Net income for 2008 was $43 million or $1.35 diluted earnings per share, up 58% from the $27.3 million or $0.91 diluted earnings per share reported in 2007. Excluding the after-tax effect of OTTI for 2008 and 2007, net income for 2008 was $52.2 million or $1.64 diluted earnings per share versus $39.2 million or $1.30 diluted earnings per share in 2007. This represents an increase of $13 million or 33%. The growth in net income for both the quarter and the year is predominantly due to several factors, an increase in loans as a percentage of assets, growth in deposits, net margin expansion and an increase in non-interest income. Also the net income growth was offset for both the quarter and the year by a significant increase in the provision for loan losses.

I want to briefly review private client banking team expansion. In 2008, we added six teams, including another three from North Fork Capital One. We also opened two new offices one in Jericho Long Island and one in Staten Island, where we introduced Signature Bank to that marketplace with the addition of two teams during the fourth quarter. With 56 teams headed by 72 group directors, we continue to generate solid deposit in loan growth and grow this institution as evidenced by the strong quarterly and full-year performance. At this point I would turn call over to Eric Howell our CFO, who will review the financial results in greater detail.

Eric Howell

Thank you, Joe, and good morning everyone. Before I review net interest income and margin, I like to briefly address the OTTI for the quarter. We took OTTI on two Bank-pooled trust preferred securities that were downgraded during the quarter with an original book value of $10 million and a fair value of $3.4 million. Additionally, we took a small impairment on one ABS security for 300,000 hours with an original book value of less than $1 million. Conversely, we accreted $1.7 million into interest income for securities written down in previous quarters. Now let me get into net interest income and margin. Net interest income in the fourth reached $58.9 million, up $20.8 million or 55% when compared with the 2007 fourth quarter and an increase of 18% or $8.8 million over the 2008 third quarter. These increases were attributable to the growth and earning assets and margin expansion.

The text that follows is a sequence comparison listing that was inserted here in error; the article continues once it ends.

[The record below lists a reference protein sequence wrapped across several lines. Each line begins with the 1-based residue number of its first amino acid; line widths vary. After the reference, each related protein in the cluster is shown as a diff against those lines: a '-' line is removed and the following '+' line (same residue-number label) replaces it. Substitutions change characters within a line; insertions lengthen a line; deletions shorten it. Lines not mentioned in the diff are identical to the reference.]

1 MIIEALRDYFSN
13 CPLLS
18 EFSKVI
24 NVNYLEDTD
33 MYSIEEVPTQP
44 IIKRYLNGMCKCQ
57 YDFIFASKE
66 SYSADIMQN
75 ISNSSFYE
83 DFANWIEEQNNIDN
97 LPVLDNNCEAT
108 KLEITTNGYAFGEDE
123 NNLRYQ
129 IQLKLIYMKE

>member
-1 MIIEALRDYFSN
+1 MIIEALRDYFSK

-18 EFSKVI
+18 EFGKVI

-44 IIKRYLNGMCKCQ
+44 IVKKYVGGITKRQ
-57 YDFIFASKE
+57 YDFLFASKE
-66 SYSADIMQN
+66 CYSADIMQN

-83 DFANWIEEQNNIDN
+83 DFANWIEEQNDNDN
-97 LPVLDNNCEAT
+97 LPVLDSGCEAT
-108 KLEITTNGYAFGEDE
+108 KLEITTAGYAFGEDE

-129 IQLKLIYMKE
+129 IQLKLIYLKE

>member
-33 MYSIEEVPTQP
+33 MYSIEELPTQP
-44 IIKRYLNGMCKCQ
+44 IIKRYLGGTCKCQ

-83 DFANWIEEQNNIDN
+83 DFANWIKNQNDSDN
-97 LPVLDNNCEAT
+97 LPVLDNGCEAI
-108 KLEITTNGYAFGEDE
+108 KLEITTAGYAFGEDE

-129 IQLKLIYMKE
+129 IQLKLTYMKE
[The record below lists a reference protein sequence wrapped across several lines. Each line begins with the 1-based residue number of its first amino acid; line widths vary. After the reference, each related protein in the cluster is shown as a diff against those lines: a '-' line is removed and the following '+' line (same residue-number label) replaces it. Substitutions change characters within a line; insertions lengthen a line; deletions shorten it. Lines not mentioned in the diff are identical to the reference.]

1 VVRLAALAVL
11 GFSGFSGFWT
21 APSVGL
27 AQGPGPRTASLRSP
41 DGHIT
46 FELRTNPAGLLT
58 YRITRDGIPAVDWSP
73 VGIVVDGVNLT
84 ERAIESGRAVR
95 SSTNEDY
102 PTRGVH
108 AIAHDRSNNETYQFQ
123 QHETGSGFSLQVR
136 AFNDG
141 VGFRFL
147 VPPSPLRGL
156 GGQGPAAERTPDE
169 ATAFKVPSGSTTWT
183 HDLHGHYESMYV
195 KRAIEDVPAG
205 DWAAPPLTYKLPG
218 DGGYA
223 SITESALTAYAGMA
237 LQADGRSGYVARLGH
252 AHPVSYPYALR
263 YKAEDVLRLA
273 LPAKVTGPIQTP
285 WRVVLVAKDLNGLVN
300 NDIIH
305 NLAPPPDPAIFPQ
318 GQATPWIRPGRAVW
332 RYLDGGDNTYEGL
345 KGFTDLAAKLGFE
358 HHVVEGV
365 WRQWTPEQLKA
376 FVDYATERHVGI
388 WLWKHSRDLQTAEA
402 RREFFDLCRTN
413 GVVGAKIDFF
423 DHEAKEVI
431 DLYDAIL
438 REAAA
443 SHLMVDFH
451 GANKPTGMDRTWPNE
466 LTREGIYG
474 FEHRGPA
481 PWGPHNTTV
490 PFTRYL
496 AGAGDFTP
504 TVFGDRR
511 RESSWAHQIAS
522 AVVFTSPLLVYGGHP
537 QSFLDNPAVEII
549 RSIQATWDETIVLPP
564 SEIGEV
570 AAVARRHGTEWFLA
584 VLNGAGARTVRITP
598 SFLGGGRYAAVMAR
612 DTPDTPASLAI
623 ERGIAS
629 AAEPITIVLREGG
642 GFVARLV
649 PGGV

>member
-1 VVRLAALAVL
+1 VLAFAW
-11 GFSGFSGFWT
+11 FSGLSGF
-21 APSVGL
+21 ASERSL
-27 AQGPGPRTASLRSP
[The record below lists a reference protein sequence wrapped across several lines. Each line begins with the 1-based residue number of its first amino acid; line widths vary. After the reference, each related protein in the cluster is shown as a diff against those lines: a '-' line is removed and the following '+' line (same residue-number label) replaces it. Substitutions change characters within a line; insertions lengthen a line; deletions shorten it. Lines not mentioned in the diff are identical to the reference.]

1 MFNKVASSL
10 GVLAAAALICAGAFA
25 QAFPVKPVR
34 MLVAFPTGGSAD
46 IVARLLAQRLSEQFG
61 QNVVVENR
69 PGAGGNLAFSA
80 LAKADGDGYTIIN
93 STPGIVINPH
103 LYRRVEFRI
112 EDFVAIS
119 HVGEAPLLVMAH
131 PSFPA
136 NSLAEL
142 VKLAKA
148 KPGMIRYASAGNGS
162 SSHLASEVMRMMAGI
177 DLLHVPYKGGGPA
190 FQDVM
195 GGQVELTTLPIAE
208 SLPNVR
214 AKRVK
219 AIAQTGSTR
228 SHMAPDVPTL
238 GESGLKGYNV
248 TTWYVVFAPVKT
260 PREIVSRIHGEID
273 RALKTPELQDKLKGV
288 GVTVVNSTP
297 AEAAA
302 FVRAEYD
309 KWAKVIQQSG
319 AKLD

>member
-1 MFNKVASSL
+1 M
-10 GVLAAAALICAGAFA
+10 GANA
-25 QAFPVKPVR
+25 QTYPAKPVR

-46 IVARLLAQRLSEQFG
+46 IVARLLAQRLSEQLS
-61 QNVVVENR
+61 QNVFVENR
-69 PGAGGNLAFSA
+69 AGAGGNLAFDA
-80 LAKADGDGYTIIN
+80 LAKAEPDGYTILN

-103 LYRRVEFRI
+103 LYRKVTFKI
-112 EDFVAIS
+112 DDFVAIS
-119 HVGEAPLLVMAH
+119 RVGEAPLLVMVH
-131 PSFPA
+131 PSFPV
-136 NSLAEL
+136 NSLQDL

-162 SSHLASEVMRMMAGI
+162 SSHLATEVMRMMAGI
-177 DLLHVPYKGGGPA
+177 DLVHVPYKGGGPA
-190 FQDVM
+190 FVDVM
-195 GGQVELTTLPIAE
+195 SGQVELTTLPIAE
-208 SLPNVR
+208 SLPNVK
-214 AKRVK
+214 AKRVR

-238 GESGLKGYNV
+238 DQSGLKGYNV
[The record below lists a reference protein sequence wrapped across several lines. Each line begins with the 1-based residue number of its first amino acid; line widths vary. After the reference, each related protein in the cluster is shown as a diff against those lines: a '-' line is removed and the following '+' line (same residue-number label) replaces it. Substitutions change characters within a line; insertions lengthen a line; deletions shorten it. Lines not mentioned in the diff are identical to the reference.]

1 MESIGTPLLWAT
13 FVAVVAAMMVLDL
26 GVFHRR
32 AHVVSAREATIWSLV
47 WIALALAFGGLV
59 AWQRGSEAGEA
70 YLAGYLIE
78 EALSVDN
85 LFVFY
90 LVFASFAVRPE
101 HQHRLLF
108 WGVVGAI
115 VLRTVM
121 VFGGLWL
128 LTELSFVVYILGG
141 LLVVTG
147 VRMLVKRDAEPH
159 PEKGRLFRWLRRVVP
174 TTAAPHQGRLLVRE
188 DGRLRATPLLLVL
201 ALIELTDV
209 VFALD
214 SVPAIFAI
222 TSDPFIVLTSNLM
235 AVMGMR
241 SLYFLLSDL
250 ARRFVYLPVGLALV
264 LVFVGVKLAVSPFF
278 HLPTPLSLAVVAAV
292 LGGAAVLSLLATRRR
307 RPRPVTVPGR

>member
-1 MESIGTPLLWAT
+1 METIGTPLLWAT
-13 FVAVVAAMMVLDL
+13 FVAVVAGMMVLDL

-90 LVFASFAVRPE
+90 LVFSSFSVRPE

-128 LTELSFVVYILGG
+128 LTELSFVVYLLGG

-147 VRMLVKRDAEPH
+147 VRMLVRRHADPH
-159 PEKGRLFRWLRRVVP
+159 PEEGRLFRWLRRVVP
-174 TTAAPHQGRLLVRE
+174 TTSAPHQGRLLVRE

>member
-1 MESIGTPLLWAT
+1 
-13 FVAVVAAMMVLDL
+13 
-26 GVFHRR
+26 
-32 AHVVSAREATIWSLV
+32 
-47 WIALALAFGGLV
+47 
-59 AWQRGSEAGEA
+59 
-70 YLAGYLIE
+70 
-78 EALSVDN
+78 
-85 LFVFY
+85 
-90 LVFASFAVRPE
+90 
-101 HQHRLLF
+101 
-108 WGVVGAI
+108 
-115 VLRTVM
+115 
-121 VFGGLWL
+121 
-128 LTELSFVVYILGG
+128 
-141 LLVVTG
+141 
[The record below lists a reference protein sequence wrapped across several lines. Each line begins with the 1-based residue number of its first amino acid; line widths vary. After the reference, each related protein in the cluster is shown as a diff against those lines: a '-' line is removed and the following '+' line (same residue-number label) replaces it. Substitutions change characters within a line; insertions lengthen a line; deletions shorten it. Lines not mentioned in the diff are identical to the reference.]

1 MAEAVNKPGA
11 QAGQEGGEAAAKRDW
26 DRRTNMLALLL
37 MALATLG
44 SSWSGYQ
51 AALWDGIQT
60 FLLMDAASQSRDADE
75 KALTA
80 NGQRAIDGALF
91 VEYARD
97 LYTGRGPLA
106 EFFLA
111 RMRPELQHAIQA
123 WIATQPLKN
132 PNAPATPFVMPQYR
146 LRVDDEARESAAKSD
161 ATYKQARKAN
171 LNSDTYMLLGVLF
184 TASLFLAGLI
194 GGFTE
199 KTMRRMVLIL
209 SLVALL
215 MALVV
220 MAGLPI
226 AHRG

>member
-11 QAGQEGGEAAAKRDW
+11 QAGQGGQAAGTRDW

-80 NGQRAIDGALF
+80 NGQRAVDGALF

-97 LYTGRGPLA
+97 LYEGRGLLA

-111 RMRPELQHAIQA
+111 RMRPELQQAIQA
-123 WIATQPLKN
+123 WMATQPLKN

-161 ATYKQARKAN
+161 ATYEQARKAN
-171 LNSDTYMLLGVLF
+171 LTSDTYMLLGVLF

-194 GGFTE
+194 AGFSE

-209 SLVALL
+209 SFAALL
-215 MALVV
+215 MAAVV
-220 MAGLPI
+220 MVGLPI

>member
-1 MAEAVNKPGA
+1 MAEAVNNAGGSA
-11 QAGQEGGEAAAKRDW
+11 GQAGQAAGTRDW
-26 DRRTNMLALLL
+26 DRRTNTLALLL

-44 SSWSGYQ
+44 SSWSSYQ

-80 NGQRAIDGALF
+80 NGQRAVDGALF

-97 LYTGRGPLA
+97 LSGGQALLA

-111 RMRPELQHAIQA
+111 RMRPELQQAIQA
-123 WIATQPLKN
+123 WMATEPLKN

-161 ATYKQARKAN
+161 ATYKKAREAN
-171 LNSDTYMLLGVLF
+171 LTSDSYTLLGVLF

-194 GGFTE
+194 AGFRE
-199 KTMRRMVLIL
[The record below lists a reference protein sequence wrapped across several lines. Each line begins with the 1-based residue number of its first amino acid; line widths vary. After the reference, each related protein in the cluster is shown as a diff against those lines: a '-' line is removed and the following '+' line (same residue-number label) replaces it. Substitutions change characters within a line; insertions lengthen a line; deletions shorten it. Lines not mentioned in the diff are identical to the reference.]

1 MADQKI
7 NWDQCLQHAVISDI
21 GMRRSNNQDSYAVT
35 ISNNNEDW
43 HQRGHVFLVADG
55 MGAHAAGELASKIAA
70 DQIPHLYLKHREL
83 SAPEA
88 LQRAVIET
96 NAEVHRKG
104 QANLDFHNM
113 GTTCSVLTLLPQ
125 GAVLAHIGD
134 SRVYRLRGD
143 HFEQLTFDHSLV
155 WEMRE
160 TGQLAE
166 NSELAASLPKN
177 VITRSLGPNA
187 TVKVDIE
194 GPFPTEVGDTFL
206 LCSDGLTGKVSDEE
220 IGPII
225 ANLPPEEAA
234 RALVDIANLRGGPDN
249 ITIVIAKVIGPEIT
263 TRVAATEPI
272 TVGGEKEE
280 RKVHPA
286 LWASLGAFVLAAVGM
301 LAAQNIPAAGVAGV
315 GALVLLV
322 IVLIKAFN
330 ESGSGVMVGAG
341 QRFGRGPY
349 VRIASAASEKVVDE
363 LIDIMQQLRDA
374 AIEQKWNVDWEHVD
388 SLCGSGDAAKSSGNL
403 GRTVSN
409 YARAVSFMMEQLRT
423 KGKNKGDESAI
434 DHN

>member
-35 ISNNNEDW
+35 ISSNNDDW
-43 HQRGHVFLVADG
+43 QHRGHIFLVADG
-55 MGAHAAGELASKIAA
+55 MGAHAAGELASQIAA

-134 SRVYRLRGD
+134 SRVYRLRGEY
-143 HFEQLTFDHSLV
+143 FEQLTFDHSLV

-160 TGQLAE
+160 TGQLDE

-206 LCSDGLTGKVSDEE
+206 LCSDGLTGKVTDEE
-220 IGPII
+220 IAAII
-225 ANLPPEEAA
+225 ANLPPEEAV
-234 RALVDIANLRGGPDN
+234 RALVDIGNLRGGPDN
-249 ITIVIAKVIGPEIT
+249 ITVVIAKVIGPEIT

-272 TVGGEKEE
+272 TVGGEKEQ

Net interest margin on a tax equivalent basis rose 25 basis points this quarter to 3.51% versus the 2008 third quarter reaching an all time high for the bank. This is predominantly due to the increase in loans as a percentage of assets where in the last year we have seen loans grow to 48% of the balance sheet from 35% a year ago. Additionally, this was positively impacted by the accretion of OTTI taken on securities in previous quarters. The accretion of $1.7 million added approximately 10 basis points to this quarter’s margin. Net interest margin on tax equivalent basis for the year expanded 37 basis points, 3.25% also primarily as a result of an increase in loans as a percentage of assets and a decrease of 92% basis points in the Bank’s cost of funds.

Let’s look at asset yields and funding cost for a moment. Yields on investment securities increased 44 basis points to 5.34% this quarter versus the last quarter due to the run-off of lower yielding positions and an attractive market. Adjusting for the accretion of OTTI the yield was approximately 5.12% for the quarter. All of the securities that we took OTTI write-downs on in prior periods other than the one Lehman Brothers bond continued to perform in line with expectations when we originally purchased them. Overall the portfolio quality remained strong with a contained average duration of 1.84 years and continues to provide consistent cash flow for reinvestment in higher yielding loans.